Wednesday, 16 November 2011


Life on the Wirral Peninsula! That little principality on the north west coast of Britain over the water from Liverpool, surrounded on three sides by water, and leaving the occupants with the idea, proudly, that whilst they are “in England they are not part of England”.

Liverpool and the Wirral are famous and infamous and this week we are fully in the latter with the pilot project centred upon a Primary School on the Wirral.

Six drivers caught for speeding outside the school by the police were given an option. Rather than receive fixed penalties and licence points, they could instead accept “appearing” before a “children’s court” comprising four 10-11 year olds selected by the head teacher.

It is wrong! And I will say it again. It is absolutely wrong! No matter how desperate the head teacher is in alerting an apathetic community to heed the warnings of the dangers of speeding outside the school.

It is sending out the wrong signal to these children – who, Liam Murphy reports in the Liverpool Daily Post today, 16 November, extraordinarily managed to reduce one driver to near tears. Reading that, as a former primary school governor, caused me to entertain but one thought – unless the head teacher could adequately explain himself he would not remain in his post for much longer.

What are these 10-11 year olds going to be like at 15? How will they react to adult correction at, say, university or in apprenticeship?

It reminds me of the terrifying Khmer Rouge regime in Cambodia and vividly portrayed in the film The Killing Fields 1984 and which I suspect the head teacher, council road safety officer or the local councillor will know little of. But I lived through that time and watched the news each evening as the ‘killing fields’ unfolded. We did not believe the reports of ‘children’s courts’. This was where adults would be lined up each dawn, usually bound and kneeling, and then children aged 10-11 would systematically single out those to be beaten, those to be tortured, those to work and those to be executed. All part of the state’s anarchical return to ‘Year Zero’. Often, the adults were the parents or aunts and uncles or grandparents. It mattered not in Year Zero.

Yes, a very harsh comparison. But when we saw this scenario re-enacted in the film in 1984 it sent a chill through millions but which we all quickly dismissed with the comforting antidote, it would never happen here.

I fully understand the head teacher’s concerns about speeding and the danger of injury or even killing a pupil outside school. As a former police officer I know too well the horror of attending the scene of a fatal road traffic accident. As a retired probate lawyer I know too well the trauma to the family of administering an estate following a fatal RTA, more so an estate of a minor.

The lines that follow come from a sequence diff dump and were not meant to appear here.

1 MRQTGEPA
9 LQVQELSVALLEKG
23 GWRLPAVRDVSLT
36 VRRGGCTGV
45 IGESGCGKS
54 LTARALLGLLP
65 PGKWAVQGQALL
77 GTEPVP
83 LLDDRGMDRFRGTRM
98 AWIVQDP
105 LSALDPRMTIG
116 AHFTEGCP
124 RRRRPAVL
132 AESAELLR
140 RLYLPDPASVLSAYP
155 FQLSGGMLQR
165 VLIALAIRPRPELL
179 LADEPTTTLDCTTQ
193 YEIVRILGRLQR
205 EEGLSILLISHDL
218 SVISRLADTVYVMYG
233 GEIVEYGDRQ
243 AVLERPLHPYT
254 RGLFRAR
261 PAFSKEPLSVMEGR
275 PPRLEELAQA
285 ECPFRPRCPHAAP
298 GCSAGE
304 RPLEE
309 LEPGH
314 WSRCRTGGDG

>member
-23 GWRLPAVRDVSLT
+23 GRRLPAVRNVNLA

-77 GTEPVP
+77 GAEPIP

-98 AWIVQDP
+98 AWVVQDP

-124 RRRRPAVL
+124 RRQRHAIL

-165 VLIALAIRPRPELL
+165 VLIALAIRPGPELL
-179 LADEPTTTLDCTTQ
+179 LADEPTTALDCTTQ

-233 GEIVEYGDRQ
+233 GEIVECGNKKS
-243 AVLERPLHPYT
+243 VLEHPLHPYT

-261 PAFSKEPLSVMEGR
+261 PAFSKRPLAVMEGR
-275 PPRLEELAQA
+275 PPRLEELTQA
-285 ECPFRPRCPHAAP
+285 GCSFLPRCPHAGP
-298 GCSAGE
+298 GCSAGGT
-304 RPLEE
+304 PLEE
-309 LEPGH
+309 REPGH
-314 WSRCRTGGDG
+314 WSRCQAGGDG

But he is wrong, absolutely wrong, to apply this as a way to tackle speeding. So too is Wirral Council. Oh, sorry. I mean Wirral Council Cabinet. Are we really to believe that this new concept of council cabinet carries the same gravitas, the same respect as that of ‘The Cabinet” in 10 Downing Street?

The road safety officer for Wirral Council reports that the scheme has proven successful and they hope to repeat it each year at different schools.

These three people have done this country an enormous amount of damage in the long term by ‘empowering’ eight 10-11 year olds with this misguided concept of acting as judge and jury over adults. Where a child can subject an adult to near tears, a very dangerous precedent has been set. I hope the head teacher will not take offence when he finds that these same jurors decide to ignore his role as head teacher when he has to bring them back into line when, as mere kids, they go temporarily off the rails!

At the very least this is a stupid exercise. Law enforcement lies with the police, not with misguided head teachers and town councillors. And where is the Chief Constable in all this? What is he and his chief officers playing at?

When you reverse the status quo you are heading for potential disaster. When you put children in charge of adults, you head for catastrophe. Today, increasingly, children question why they should not call their parents by their first name when their friends are permitted to do so. I just wonder what the mindset is now of those eight children that acted as so-called ‘jurors’. I wonder even more on the mindset of three misguided, ,albeit, very well-intentioned adults.

This, reader, is the flip side of my earlier dispatch, ‘Our Young People – Our Future’, and had I been told on 4 November that within 12 days I would be writing this article, I would have replied, “Don’t be so stupid. Get a grip. This is the UK.”

Ian Bradley Marshall

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